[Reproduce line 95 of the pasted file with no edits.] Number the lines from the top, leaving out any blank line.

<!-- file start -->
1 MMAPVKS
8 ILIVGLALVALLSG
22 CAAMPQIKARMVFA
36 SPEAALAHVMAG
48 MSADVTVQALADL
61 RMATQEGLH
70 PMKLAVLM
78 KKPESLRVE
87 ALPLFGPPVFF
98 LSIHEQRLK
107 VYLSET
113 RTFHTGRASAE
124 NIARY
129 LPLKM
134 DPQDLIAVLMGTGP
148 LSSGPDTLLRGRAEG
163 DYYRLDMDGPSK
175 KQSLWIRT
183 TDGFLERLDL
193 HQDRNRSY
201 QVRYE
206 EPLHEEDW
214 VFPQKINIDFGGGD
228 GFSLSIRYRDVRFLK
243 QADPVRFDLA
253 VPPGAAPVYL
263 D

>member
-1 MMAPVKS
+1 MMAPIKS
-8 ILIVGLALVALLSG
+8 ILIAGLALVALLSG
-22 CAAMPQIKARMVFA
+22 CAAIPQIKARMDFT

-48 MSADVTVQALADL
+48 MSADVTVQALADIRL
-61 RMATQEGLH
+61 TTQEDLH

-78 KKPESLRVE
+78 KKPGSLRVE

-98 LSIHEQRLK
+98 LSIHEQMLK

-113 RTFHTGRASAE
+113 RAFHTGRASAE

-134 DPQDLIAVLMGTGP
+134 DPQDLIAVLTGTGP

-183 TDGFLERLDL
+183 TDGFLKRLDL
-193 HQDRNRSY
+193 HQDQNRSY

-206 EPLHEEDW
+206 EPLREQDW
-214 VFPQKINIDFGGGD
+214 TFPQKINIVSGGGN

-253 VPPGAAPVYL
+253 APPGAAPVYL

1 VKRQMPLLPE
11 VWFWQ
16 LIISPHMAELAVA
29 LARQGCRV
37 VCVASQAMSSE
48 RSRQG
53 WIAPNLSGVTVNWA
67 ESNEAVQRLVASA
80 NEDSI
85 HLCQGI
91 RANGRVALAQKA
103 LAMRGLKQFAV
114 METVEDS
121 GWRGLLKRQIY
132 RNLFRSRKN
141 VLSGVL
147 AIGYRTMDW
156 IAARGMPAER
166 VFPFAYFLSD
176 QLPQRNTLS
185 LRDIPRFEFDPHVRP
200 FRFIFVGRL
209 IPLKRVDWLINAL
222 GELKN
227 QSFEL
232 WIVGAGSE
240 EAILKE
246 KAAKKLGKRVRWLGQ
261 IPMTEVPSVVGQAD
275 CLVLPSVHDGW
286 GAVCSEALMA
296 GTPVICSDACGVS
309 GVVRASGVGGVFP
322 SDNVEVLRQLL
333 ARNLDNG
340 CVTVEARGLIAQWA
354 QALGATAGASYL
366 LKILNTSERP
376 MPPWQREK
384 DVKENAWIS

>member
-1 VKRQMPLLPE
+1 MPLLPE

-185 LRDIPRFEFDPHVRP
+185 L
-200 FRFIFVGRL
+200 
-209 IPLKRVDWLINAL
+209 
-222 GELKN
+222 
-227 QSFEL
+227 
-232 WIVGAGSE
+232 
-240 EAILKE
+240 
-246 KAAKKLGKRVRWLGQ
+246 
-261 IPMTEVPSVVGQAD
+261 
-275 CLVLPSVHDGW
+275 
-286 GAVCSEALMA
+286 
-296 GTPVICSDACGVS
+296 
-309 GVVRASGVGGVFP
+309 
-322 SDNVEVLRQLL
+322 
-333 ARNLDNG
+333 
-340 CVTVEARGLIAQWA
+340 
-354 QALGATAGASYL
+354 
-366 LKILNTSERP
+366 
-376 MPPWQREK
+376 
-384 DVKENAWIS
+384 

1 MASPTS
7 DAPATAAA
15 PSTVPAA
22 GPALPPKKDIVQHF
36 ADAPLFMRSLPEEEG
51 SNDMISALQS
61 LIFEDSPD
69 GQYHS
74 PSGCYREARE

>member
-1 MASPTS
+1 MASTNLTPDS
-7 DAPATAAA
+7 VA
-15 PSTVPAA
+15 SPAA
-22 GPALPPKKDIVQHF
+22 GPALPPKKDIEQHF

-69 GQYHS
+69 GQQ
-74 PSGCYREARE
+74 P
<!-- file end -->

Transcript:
376 MPPWQREK